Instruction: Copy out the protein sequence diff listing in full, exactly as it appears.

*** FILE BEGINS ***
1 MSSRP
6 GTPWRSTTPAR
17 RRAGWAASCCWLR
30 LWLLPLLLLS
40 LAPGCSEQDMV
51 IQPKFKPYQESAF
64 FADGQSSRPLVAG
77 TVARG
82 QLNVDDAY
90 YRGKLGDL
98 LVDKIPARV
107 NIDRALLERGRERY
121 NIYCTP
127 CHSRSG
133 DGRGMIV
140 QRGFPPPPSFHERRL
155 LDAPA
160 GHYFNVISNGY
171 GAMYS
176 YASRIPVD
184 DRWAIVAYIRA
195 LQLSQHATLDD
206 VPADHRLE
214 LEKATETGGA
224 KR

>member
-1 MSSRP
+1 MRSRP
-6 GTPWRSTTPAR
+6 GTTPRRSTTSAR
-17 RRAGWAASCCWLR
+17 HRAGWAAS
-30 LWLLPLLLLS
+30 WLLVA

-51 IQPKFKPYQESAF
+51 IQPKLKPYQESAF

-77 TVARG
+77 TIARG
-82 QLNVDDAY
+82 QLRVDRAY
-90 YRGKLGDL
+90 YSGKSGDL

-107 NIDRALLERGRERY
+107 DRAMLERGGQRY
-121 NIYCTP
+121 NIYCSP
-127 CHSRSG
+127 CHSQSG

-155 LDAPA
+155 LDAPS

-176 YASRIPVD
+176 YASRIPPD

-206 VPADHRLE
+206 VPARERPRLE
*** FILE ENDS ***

1 MSSRP
6 GTPWRSTTPAR
17 RRAGWAASCCWLR
30 LWLLPLLLLS
40 LAPGCSEQDMV
51 IQPKFKPYQESAF
64 FADGQSSRPLVAG
77 TVARG
82 QLNVDDAY
90 YRGKLGDL
98 LVDKIPARV
107 NIDRALLERGRERY
121 NIYCTP
127 CHSRSG
133 DGRGMIV
140 QRGFPPPPSFHERRL
155 LDAPA
160 GHYFNVISNGY
171 GAMYS
176 YASRIPVD
184 DRWAIVAYIRA
195 LQLSQHATLDD
206 VPADHRLE
214 LEKATETGGA
224 KR

>member
-1 MSSRP
+1 MRSRP
-6 GTPWRSTTPAR
+6 GTTPRRSTTSAR
-17 RRAGWAASCCWLR
+17 HRAGWAAS
-30 LWLLPLLLLS
+30 WLLVA

-51 IQPKFKPYQESAF
+51 IQPKLKPYQESAF

-77 TVARG
+77 TIARG
-82 QLNVDDAY
+82 QLRVDRAY
-90 YRGKLGDL
+90 YSGKSGDL

-107 NIDRALLERGRERY
+107 DRAMLERGGQRY
-121 NIYCTP
+121 NIYCSP
-127 CHSRSG
+127 CHSQSG

-155 LDAPA
+155 LDAPS

-176 YASRIPVD
+176 YASRIPPD

-206 VPADHRLE
+206 VPARERPRLE